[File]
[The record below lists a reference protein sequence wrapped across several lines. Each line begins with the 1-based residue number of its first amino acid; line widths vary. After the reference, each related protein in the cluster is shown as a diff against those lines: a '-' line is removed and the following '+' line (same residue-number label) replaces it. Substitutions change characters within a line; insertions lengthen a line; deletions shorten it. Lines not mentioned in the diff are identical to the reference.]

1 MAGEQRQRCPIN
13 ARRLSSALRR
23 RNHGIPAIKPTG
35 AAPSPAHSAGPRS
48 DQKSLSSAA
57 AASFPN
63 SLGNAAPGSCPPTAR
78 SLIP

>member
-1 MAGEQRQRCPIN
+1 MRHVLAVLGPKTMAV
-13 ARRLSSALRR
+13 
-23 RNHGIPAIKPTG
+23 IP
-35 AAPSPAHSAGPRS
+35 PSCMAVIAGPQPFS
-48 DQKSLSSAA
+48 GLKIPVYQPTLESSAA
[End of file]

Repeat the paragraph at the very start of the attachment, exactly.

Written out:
[The record below lists a reference protein sequence wrapped across several lines. Each line begins with the 1-based residue number of its first amino acid; line widths vary. After the reference, each related protein in the cluster is shown as a diff against those lines: a '-' line is removed and the following '+' line (same residue-number label) replaces it. Substitutions change characters within a line; insertions lengthen a line; deletions shorten it. Lines not mentioned in the diff are identical to the reference.]